Although historians devote considerable attention to the role the Mexican War played in the development of the generals of both sides during the Civil War, seldom is attention given to another conflict that actually provided better training for the conflict in many ways.

From 1835-1842, and actually for a bit longer, U.S. troops engaged in a deadly war with the Seminole Indians of Florida. It was the longest American war of the 19th century and by the time it was over, had deteriorated into brutal guerrilla warfare that was as different from the European style tactics officers of the time had been tought as day is from night. By the time the war dragged to an end, the Seminoles had taught the U.S. Army a lesson in irregular combat tactics that could have saved tens of thousands of lives during the Civil War if senior officers had learned it.

The war began with a military defeat so stunning, complete and deadly that it would not be repeated again until Custer lost his battle at the Little Bighorn. Marching from Fort Brooke on Tampa Bay to Fort King at present-day Ocala, Major Francis L. Dade and a column of U.S. soldiers were ambushed by several hundred warriors led by Micanopy, Jumper and Alligator. Although the soldiers had superior weapons, including artillery, they were wiped out by the determined Seminole force. Dade, his officers and at least 103 of his men lay dead. Only one of the two or three wounded survivors lived for more than a couple of weeks.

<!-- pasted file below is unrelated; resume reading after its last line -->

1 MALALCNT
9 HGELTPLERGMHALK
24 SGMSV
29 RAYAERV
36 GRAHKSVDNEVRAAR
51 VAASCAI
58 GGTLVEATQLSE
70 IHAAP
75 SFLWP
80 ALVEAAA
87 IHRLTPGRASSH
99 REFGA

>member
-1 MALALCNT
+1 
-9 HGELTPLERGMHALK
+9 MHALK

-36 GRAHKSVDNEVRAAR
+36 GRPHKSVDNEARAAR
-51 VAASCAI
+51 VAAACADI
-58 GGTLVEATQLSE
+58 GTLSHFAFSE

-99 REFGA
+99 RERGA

The bodies were later given a temporary burial on the battlefield by other soldiers, but eventually were moved to St. Augustine where they were reburied at what is now the St. Augustine National Cemetery. The vaults containing the graves also hold the remains of more than 1,000 other soldiers who died during the Second Seminole War. Capped with unique stone pyramids, known today as the Dade Pyramids, they are often overlooked by visitors to the nation's oldest city.

To learn more, please visit

Saturday, December 5, 2009

Point Washington - Union Base on Choctawhatchee Bay

One of my favorite Florida places, Point Washington has largely escaped (at least so far) the sprawling development that has taken place along the state's famed Emerald Coast.

Located just north of U.S. 98 between Panama City Beach and Destin, Point Washington is a charming bayou community blessed with beautiful views, ancient oak trees shrouded with Spanish moss and an array of historic sites. Brigadier General William Miller, second-in-command of Confederate forces at the Battle of Natural Bridge, once called Point Washington home, as did a number of other Civil War veterans, both Union and Confederate. A small sign points out the location of Miller's home and a walk through the community's historic cemetery reveals the graves of a number of Civil War soldiers.